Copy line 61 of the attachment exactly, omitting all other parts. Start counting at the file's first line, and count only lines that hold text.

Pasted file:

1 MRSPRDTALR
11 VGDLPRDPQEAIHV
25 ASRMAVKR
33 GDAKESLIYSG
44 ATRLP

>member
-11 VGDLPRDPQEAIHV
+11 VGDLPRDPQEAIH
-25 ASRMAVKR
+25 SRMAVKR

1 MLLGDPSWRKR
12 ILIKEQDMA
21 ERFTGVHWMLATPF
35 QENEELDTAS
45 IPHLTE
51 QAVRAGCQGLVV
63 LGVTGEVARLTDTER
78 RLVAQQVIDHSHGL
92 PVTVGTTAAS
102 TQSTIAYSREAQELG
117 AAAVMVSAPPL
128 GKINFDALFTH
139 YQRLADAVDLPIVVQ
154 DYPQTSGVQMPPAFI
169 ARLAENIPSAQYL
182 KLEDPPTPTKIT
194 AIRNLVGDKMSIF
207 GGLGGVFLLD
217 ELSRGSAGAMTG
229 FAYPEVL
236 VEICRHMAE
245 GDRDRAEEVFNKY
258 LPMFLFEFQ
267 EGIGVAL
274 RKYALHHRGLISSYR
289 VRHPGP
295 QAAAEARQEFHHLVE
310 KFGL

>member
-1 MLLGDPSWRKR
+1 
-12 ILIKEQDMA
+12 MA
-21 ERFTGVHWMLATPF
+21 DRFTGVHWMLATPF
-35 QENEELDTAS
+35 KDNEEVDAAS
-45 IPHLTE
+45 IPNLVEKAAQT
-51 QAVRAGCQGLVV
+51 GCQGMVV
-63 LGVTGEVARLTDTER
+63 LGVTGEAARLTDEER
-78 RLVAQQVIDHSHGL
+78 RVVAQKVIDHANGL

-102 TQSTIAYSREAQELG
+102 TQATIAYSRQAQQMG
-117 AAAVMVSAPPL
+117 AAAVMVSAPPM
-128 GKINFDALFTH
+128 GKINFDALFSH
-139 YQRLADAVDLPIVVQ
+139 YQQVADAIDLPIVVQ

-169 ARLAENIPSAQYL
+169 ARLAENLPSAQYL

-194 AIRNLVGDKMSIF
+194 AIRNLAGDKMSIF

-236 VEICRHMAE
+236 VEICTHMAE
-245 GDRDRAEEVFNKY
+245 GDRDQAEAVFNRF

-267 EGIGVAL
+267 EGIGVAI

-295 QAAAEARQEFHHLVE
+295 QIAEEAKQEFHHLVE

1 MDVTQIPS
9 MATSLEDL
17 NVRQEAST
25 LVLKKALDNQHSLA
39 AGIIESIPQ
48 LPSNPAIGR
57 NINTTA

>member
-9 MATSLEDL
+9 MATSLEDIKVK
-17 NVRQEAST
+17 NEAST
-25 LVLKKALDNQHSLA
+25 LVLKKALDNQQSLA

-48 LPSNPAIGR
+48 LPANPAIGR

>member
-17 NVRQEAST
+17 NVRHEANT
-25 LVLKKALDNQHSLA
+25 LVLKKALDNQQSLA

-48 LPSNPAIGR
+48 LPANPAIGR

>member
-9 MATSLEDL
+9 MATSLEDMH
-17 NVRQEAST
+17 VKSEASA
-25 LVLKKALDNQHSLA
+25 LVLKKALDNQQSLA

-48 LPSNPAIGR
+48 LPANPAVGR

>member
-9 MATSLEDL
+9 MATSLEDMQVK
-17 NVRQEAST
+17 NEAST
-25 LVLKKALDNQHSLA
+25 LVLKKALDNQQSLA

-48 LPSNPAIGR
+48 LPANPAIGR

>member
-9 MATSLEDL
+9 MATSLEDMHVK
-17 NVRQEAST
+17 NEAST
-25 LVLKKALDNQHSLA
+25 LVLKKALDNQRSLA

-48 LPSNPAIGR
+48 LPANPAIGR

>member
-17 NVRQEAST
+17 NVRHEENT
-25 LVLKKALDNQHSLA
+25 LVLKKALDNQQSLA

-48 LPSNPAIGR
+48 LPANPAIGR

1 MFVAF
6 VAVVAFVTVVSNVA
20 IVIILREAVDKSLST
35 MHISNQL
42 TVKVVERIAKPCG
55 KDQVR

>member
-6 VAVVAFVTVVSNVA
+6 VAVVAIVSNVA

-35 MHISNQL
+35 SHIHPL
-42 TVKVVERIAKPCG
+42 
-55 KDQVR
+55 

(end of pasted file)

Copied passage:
+128 GKINFDALFSH